Presentation on theme: "1 Sun new moon full moon Spring tide: lunar and solar tides add together …so highs very high, lows very low Neap tide: lunar and solar tides opposite,"— Presentation transcript:
1 Sun new moon full moon Spring tide: lunar and solar tides add together …so highs very high, lows very low Neap tide: lunar and solar tides opposite, thus no additive effect …so highs close to lows Earth Sun first quarter moon third quarter moon Earth Tide Variations Note: tides exaggerated! distance to sun underestimated! diagram not to scale!
2 Exaggerating Depths Earth Diameter: 12,756 km Mount Everest: km Average Ocean Depth: Pacific km Atlantic Indian Arctic Maximum Ocean Depth: Pacific km Atlantic Indian Arctic The thickness of this black line is 2 times the depth of the Mariana Trench and would also easily contain Mount Everest…more than all of the surface relief of the Earth! Atmosphere: 75% found in Troposphere km In fact, the black line would encompass both the depth of the Mariana Trench and also the Troposphere above it! Line Thickness: km Moon 3, 478 km distance from Earth: 103 moon diameters!
3 Limestone Marine Rock or Sloped Sandy Bottom Extreme High Water Extreme Low Water Littoral Zone Extremes at Spring Tides Supralittoral Zone Infralittoral Zone Midlittoral Zone Infralittoral Fringe Supralittoral Fringe Splash Mean High Water Mean Low Water Tidal Zones Because San Salvador is located near the equator, the Littoral Zone may be quite thin, so wave height may be more important to organisms in the Littoral and Supralittoral Fringe
4 This tide table is provided from irbs.com/tides/calendar/month/4962.html?y=2005&m=5&d=22 San Salvador (Watling Island), Bahamas 24.05° N, 74.55° W All tides in ft relative to an index level…All times are EDT SundayMondayTuesdayWednesdayThursdayFridaySaturday :59A L :12A Sunrise 7:58A H :46P L :37P Sunset 8:18P H 3.82 Full Moon 24 2:48A L :11A Sunrise 8:46A H :34P L :38P Sunset 9:06P H :37A L :11A Sunrise 9:36A H :25P L :38P Sunset 9:57P H :28A L :11A Sunrise 10:28A H :18P L :39P Sunset 10:51P H :21A L :11A Sunrise 11:24A H :16P L :39P Sunset 11:49P H :10A Sunrise 6:16A L :25P H :19P L :40P Sunset 29 12:49A H :10A Sunrise 7:13A L :29P H :28P L :40P Sunset 30 1:54A H :10A Sunrise 8:11A L :34P H :41P Sunset 8:40P L 0.97 Last Quarter 31 2:59A H :10A Sunrise 9:09A L :37P H :41P Sunset 9:50P L :02A H :10A Sunrise 10:04A L :37P H :42P Sunset 10:56P L :00A H :10A Sunrise 10:56A L :31P H :42P Sunset 11:54P L Tide Table May-June 2005 Comment: May-June Water Temperature 77-80°F = °C Shallow near-shore water may be warmer! Tidal Flux H-L spring neap spring- neap =0.4 ft = 4.8 in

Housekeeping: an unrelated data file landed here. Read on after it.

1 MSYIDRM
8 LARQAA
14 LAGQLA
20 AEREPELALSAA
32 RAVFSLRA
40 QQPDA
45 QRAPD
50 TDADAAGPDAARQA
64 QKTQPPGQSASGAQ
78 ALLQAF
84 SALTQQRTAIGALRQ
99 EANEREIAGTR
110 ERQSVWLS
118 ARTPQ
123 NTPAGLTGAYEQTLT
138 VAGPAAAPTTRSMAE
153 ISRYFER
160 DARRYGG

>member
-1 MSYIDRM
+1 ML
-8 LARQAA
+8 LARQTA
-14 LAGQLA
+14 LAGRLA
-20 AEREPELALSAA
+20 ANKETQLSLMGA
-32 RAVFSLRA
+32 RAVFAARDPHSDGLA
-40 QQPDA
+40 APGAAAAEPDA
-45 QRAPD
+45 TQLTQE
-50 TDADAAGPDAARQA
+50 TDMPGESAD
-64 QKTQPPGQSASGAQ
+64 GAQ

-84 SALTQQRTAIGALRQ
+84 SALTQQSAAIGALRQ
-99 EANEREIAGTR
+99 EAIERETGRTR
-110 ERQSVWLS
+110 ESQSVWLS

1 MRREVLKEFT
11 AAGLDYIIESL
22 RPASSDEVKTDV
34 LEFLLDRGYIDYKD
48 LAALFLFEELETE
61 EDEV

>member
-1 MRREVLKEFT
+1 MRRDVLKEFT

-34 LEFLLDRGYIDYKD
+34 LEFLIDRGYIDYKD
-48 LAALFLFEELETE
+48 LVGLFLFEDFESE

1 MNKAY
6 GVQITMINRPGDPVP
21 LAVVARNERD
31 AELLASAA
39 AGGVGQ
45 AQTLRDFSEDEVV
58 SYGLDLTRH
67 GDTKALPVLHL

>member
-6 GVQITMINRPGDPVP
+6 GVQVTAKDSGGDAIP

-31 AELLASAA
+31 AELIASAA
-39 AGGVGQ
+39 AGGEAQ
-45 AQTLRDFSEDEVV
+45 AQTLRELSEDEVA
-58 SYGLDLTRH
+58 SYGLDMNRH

5 Oceanic Island Ecology Ecology: study of organisms in environment
6 Where We Are… Oceanic Island Forms Provides Rich Habitat Diversity Has Climate and Environmental Factors Now we need the Organisms!
9 The theme was: the reef is green because of overfishing. Science decisions are based on objective evidence. What was the evidence for greening? Did you see green? What fish were you shown swimming on the reef? Dr. Booth has visited San Salvador over some 30 years… what did he tell you about groupers? what did he tell you about long-spined sea urchin numbers? What did you NOT see in this video that you should have seen if over-fishing were a problem? Are there other explanations for lack of herbivores? Are there other explanations for algal overgrowth? Are we fertilizing the algae? What else is in the fertilizer? The very contagious white pox coral disease is caused by Serratia marcescens found in human feces. Is the problem on San Salvador really overfishing or something more complex? Critical Thinking About This Video
11 Trophic Funnel! 3° Consumer - Carnivore feeding on Carnivores 2° Consumer Carnivore 1° Consumer Herbivore Producer Photosynthesis Energy Biomass Numbers 2nd Law of Thermodynamics So this is a leaky funnel!
12 Photosynthesis CO 2 + H 2 O O 2 + CH 2 O carbon dioxide + wateroxygen + carbohydrate chlorophyll Primary Producers: Plants, Algae, Cyanobacteria Food for Consumers!
13 Trophic Calendar! 3° Consumer - Carnivore feeding on Carnivores 2° Consumer Carnivore 1° Consumer Herbivore Producer Photosynthesis Time Colonize and Establish Large Population Food Supply for Ecosystem Habitats for Others Population of Generalists Small Pop